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St Anne's Veterinary Group Blog

» Escape to the Beach - Part two

Jellyfish have been in the news recently with a dog being stung in Scotland this month. Dogs are always curious of jellyfish whether dead or alive, but did you know they can still sting you even when they’re dead? Usually this sting causes pain and swelling when they touch the skin or mucous membranes. Over the last 25 years the VPIS has dealt with 182 cases of dogs coming into contact with jellyfish.


If a tentacle is still stuck to your pet then it’s best to remove it with a towel or something by pulling it rather than wiping it off. Wash out with sea water, not fresh water and make sure you don’t let it touch your skin. Do not rub the sting area with sand or anything else as this can spread the sting and may introduce infection too. DO NOT PEE ON IT! We’ve all heard this old wives tale and even seen it on Friends, however urinating on a jellyfish sting is not going to help and will probably just cause an infection. You may also observe licking or pawing at the affected area and difficulty breathing. Dogs that have been stung usually require pain relief, antihistamines and steroids. Sometimes vomiting and diarrhoea are also seen. The cases are usually not serious and only very occasionally the dogs can go into shock, this can obviously also depend on the breed of jellyfish.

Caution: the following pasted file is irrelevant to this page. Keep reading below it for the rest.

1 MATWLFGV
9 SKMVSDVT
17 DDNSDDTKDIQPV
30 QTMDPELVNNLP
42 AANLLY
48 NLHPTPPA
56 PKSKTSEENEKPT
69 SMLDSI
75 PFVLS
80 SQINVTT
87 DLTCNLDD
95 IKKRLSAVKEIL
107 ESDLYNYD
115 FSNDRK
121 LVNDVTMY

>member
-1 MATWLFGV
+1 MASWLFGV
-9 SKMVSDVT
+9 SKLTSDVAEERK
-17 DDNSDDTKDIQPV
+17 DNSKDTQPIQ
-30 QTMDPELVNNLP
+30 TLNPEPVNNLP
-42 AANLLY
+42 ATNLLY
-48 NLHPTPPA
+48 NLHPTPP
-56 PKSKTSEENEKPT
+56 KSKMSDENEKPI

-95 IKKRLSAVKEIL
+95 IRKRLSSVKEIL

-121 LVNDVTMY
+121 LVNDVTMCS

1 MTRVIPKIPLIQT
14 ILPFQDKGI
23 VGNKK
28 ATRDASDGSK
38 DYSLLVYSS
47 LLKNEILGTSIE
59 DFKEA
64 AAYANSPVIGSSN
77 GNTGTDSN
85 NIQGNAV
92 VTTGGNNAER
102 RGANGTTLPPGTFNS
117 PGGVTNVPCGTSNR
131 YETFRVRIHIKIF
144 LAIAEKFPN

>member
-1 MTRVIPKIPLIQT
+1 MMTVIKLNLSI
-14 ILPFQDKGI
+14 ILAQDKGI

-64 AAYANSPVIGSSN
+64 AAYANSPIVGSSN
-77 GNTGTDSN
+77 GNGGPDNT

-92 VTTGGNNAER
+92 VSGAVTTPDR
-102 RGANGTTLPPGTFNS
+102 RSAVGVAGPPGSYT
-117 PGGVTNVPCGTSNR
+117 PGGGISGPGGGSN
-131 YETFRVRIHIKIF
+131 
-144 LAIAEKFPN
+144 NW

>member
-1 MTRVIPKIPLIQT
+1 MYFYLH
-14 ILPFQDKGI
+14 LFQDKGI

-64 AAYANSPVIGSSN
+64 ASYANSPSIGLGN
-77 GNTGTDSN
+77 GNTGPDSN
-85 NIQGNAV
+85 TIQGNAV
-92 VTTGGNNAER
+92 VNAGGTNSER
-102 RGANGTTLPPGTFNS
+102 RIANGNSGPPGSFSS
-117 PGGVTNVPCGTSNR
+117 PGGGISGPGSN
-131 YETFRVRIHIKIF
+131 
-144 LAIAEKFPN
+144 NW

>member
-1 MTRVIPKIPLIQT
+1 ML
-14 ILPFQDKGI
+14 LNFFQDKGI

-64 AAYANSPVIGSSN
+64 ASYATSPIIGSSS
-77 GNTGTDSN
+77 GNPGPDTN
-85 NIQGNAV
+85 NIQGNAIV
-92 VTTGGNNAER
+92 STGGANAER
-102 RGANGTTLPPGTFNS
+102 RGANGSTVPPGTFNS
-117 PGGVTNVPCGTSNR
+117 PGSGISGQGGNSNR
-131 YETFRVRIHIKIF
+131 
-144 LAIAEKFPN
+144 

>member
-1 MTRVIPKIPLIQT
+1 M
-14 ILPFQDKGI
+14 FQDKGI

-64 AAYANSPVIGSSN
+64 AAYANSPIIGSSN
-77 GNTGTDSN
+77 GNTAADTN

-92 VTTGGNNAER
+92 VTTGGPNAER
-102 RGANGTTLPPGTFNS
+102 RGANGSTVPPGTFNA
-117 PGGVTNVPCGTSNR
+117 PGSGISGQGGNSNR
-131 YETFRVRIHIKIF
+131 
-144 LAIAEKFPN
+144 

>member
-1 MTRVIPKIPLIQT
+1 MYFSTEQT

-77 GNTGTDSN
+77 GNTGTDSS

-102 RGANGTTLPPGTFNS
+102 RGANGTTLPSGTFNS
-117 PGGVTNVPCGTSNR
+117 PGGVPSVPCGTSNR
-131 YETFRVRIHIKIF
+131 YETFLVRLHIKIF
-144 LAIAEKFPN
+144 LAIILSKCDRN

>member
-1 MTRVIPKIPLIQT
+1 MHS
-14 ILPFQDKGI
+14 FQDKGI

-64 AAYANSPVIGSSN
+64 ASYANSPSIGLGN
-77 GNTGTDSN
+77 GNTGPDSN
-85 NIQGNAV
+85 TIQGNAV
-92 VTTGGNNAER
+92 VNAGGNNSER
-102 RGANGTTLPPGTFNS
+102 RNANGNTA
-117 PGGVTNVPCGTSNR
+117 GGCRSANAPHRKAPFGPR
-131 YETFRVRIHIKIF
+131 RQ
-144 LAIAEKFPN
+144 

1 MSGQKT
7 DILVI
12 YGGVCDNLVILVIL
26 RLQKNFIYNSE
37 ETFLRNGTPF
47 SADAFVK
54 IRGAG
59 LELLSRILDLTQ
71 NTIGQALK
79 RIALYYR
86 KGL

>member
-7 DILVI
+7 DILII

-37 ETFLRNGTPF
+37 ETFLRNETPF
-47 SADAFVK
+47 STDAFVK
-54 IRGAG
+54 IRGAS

Other beach items to be aware of are seaweed’s, these are not actually poisonous but eating large quantities can lead to salt water poisoning (which also stands for dogs playing in the sea with balls etc). Although it seems like a low risk event the VPIS have dealt with around 20 serious cases in recent years.


Dogs raiding picnics may come across some cool packs especially the gel ones, thinking they could be fun to play with. Many people panic thinking they contain anti-freeze, but they’re actually of low toxicity and should need treatment. Usually only some mild vomiting and diarrhoea are seen.


Dogs should be fine if they ingest a small amount of sun cream, maybe experiencing some gastric upset at most. Barbeques are a common holiday event (if the weather permits!) and so make sure your dog is unable to get to the BBQ, to the meat, heat or lighting fuel too.


Something we also see on a regular basis is dogs that have been eating stones on the beach and that later need to be surgically removed. If your dog is a stone eater it is best to get them to wear a basket muzzle to protect them from eating things they shouldn’t!
Prevention is always better than cure and no one wants a fun day out at the beach to be stressful but just being aware and vigilant can save a lot of trouble!
 

 

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